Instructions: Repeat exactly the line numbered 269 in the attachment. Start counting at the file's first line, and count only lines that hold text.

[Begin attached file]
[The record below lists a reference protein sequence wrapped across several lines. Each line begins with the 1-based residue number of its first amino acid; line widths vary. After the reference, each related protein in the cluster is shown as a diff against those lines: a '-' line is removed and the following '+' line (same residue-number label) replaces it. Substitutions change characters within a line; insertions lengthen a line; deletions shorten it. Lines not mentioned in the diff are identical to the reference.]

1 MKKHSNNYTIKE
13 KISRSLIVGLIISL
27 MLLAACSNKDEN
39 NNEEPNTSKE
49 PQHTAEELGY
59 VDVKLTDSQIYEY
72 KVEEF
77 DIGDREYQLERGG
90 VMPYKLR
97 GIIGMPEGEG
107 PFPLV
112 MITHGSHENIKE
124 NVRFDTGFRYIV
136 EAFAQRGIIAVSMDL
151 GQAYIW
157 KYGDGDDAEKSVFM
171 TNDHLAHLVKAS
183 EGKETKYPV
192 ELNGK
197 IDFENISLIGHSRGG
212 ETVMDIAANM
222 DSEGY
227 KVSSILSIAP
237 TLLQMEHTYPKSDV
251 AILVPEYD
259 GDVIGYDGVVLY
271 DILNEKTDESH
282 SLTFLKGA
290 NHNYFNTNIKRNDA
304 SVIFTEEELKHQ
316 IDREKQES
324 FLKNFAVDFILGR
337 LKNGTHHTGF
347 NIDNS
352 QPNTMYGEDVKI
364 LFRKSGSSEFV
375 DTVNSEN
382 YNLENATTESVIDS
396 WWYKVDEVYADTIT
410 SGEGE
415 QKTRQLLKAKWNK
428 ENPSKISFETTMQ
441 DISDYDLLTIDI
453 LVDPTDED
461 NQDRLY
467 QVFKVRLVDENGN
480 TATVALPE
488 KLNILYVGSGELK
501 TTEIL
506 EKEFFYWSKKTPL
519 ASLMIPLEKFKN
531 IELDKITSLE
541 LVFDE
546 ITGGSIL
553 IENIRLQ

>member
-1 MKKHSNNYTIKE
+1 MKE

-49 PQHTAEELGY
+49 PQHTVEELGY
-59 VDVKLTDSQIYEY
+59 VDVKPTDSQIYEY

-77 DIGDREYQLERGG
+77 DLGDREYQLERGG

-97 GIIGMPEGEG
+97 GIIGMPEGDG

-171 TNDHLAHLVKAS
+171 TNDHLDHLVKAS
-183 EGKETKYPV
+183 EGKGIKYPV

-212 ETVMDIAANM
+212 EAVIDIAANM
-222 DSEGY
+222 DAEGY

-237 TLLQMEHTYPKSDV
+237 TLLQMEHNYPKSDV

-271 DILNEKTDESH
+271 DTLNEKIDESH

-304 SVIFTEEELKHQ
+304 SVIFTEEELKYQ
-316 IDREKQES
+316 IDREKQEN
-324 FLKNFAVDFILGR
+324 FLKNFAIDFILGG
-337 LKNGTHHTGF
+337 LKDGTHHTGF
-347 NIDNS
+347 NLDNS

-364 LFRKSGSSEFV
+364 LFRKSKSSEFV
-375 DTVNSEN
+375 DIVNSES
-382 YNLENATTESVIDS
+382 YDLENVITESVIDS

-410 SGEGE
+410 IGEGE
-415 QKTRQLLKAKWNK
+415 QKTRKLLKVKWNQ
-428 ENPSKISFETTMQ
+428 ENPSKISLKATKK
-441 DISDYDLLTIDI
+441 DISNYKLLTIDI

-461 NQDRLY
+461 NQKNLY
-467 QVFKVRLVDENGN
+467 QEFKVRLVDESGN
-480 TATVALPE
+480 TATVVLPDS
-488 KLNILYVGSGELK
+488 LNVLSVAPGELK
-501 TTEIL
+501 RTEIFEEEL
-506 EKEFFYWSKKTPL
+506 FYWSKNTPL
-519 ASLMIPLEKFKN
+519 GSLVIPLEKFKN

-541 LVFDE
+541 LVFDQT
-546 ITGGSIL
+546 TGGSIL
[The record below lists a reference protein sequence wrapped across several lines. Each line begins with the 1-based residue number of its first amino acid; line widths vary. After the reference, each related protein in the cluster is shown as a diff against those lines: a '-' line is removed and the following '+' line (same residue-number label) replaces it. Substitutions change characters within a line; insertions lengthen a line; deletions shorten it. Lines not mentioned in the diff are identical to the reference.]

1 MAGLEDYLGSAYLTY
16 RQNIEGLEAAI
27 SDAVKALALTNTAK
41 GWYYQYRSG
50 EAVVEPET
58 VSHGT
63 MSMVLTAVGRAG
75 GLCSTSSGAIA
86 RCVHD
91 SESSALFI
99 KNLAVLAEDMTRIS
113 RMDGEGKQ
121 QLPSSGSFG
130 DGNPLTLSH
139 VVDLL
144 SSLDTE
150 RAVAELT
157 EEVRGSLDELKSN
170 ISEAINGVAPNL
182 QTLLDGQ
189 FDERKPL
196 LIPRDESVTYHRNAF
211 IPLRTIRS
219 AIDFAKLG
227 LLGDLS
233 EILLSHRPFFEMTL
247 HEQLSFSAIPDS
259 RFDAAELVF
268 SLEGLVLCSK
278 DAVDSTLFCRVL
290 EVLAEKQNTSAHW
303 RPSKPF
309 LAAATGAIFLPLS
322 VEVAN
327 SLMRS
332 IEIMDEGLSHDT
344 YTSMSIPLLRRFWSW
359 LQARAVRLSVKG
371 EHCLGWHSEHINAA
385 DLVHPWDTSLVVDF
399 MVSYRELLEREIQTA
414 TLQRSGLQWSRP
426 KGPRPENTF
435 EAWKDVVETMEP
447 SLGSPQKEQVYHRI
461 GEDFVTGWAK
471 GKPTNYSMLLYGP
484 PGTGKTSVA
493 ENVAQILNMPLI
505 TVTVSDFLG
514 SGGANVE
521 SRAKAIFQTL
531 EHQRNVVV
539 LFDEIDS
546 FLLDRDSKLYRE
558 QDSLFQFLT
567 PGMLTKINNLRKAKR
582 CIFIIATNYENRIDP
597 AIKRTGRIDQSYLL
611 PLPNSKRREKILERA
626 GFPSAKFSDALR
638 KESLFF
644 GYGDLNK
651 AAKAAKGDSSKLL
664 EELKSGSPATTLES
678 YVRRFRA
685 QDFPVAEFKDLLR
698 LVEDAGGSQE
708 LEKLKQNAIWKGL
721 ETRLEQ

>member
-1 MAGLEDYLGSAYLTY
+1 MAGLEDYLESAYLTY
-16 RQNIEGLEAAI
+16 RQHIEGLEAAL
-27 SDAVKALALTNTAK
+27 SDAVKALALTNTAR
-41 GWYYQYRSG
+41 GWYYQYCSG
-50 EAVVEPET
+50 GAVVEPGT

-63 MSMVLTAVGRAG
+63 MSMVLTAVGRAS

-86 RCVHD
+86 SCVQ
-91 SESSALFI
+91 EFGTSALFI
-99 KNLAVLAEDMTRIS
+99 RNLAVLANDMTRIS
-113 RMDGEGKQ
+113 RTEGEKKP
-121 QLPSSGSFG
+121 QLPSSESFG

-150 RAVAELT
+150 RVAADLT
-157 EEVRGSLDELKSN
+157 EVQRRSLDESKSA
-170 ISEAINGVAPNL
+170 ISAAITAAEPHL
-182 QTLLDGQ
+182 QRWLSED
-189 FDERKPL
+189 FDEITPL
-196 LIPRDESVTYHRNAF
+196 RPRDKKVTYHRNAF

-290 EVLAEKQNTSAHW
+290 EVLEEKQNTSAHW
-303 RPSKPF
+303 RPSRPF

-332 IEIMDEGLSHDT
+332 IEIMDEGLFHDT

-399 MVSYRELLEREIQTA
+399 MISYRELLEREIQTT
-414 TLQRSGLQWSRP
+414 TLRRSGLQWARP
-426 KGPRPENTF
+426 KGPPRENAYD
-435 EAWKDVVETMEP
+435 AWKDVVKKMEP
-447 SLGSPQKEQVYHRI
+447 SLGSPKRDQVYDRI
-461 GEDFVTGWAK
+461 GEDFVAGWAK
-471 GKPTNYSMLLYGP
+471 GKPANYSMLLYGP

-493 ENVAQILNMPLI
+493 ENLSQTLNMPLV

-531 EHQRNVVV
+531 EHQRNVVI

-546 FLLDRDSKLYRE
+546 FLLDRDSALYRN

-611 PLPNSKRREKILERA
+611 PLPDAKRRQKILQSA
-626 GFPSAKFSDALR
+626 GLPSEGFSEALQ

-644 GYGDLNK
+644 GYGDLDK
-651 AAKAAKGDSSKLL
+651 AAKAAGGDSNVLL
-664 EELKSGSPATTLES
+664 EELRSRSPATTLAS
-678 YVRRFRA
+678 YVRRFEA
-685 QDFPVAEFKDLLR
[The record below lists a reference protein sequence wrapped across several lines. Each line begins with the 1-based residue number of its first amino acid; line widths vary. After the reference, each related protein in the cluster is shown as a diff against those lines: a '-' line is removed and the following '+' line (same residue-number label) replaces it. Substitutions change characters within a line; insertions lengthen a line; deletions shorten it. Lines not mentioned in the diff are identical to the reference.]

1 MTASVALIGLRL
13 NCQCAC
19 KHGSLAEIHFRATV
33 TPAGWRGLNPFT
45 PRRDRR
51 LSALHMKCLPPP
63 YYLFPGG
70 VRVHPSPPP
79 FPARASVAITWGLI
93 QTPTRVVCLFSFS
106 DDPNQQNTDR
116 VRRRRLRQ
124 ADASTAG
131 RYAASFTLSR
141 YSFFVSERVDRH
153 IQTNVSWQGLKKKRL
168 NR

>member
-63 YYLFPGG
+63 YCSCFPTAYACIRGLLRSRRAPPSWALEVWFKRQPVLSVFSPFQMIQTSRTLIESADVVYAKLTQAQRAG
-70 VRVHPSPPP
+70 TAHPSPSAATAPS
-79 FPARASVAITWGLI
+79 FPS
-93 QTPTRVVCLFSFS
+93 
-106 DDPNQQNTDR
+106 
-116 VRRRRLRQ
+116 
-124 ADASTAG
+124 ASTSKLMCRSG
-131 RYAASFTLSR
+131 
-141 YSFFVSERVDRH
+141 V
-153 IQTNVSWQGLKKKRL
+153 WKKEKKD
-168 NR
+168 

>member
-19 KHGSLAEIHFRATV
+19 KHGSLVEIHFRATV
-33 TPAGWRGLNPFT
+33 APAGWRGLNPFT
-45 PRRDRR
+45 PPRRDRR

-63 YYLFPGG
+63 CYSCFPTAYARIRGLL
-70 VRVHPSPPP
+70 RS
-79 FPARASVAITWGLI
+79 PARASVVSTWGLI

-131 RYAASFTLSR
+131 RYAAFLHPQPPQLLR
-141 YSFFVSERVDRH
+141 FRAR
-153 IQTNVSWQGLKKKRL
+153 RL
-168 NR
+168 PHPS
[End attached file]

13 NCQCAC